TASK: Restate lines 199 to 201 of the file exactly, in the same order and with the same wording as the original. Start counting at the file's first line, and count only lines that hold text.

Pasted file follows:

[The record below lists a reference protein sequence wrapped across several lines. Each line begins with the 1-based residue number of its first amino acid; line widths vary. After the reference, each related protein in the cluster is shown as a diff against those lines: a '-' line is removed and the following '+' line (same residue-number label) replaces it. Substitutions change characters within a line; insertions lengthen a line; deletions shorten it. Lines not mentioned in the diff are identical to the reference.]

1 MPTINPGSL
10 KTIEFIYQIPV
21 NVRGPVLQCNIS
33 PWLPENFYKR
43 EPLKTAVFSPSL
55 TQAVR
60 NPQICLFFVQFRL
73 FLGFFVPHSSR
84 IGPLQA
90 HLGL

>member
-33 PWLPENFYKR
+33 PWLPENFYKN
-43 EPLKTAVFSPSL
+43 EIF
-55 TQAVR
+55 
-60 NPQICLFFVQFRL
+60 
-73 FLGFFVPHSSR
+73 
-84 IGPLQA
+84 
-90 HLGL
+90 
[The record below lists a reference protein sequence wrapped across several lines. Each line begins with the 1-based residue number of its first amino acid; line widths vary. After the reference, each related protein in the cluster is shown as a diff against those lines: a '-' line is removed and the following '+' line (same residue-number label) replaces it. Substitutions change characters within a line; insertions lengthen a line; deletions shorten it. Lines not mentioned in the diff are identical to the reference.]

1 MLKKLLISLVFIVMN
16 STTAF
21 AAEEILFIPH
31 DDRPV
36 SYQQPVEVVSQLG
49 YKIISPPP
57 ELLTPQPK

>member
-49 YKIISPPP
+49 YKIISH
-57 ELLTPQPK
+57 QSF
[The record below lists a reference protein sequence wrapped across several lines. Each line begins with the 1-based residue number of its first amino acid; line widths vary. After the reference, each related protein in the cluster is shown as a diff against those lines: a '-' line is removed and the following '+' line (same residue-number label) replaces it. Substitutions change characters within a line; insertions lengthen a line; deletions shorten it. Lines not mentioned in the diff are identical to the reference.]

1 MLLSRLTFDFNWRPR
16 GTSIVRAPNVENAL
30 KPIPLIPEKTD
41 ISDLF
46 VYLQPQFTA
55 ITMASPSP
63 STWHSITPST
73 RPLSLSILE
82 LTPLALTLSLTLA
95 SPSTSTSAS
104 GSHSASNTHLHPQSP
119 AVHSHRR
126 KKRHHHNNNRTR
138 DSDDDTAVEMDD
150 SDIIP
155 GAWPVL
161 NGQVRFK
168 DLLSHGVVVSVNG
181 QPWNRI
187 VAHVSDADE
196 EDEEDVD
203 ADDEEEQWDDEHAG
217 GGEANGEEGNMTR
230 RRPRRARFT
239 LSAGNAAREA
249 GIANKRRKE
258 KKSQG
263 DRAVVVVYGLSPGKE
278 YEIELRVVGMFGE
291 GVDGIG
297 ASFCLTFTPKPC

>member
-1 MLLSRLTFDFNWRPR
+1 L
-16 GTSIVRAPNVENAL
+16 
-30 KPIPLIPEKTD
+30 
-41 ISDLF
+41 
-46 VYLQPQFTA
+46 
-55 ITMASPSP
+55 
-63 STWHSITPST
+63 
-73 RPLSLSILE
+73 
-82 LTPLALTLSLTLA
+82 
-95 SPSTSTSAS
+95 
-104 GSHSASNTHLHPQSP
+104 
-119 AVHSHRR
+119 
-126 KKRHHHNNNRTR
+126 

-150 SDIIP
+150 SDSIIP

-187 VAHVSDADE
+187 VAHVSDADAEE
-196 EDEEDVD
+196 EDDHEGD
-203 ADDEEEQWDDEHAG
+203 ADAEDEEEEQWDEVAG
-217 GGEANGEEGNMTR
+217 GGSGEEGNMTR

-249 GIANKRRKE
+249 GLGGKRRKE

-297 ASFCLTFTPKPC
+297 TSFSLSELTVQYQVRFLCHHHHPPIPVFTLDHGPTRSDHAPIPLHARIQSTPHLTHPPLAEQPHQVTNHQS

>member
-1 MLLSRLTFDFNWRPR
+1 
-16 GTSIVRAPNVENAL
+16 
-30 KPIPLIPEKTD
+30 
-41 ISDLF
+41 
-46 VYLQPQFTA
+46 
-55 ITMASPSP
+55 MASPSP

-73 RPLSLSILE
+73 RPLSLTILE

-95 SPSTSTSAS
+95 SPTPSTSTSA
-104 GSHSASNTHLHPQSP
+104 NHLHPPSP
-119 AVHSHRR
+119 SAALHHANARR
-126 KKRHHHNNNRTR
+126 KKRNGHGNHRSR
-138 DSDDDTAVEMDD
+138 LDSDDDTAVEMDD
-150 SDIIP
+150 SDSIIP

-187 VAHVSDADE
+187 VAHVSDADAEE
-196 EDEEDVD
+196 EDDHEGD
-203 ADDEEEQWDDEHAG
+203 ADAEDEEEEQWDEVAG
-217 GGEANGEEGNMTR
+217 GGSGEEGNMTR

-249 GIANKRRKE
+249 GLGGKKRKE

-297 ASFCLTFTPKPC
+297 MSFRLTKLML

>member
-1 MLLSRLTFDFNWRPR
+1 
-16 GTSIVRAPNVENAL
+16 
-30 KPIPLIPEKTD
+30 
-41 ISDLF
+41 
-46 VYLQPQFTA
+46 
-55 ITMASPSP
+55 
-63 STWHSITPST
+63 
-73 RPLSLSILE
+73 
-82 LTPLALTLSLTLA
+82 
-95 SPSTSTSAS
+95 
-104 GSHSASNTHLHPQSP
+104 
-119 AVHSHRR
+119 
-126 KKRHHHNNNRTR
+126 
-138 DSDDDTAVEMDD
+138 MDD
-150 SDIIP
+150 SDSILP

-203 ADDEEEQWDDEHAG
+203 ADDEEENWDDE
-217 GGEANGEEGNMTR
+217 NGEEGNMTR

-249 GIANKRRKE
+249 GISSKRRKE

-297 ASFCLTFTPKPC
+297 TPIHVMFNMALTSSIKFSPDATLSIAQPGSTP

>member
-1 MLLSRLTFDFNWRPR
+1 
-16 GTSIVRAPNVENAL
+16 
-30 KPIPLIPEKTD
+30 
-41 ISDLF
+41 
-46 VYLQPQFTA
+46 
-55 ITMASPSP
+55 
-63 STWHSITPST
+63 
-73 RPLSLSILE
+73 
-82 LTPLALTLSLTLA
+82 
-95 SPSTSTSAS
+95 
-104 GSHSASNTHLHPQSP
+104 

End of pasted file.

+41 
-46 VYLQPQFTA
+46 